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NCHN Healthcare News Digest

Issue #13 | Monday, November 22, 2010

Happy Thanksgiving
Image background source: Moyea PowerPoint E-Learning Center (

The NCHN Staff and Board of Directors wishes you all a Happy Thanksgiving.

The NCHN offices will be closed from Wednesday, November 24th through Sunday, November 28th, and will reopen on Monday, November 29th.

>> View the NCHN Calendar for upcoming NCHN calls, events, and the holiday schedule

+ NCHN Upcoming Calls

Upcoming Committee Calls

  • November 22 @ 3:00 PM ET: Certification Committee Call
  • December 9 @ 12:30 PM ET: 2011 Annual Conference Planning Committee Call
  • December 14, 1:00 - 2:30 PM ET: Program Development Committee Call

Other Upcoming Calls

Executive Coaching Training Sessions with Dr. Mary Kay Chess
Monday, November 29, 2010: 11:00 - 12:30 PM EST

Peer-to-Peer Sharing Session with HRSA Network Planning Grantees: Wednesday, December 15 at 1:30 PM ET

Next NCHN Quarterly Membership Call

Date: December 13 at 12:30 PM ET
Topic: Open discussion to review the year and talk about plans for 2011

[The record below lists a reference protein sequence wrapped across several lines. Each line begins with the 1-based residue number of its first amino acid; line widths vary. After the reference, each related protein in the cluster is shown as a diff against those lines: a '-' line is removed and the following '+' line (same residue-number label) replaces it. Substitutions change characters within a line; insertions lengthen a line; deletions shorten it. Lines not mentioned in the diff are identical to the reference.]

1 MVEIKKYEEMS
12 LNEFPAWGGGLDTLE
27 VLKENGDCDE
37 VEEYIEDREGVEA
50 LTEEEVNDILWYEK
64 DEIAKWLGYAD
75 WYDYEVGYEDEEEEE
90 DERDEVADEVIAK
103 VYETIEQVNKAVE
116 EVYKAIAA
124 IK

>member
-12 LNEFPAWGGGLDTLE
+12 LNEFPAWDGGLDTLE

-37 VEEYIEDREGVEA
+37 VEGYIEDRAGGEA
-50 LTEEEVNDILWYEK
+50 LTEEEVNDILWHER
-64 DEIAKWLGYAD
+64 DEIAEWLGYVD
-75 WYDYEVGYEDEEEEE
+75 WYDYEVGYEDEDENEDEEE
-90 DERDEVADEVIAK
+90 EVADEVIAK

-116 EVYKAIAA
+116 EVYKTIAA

Registration: NCHN calls are free of charge to members. Registration is required. To register for any of the NCHN calls, email Debbie Comeau at You will receive dial-in information, instructions, and materials via email prior to the call.

+ NCHN Member News

The Healthcare Coalition of Lafayette County: Wellness Works (November 2010 issue)

>> Submit your news and newsletters to for inclusion in the Weekly and the e-News...

+ Submit a proposal to present at the 2011 NCHN Annual Conference

NCHN is seeking presentations for the 2011 NCHN Annual Conference in Scottsdale, AZ

Deadline for Submission:
Friday, December 17, 2010

NCHN invites NCHN members, Business Partners and other individuals with an interest in health networks to submit proposals for plenary and/or concurrent session presentations at our 17th Annual Conference, which will be held in Scottsdale, Arizona in April 2011.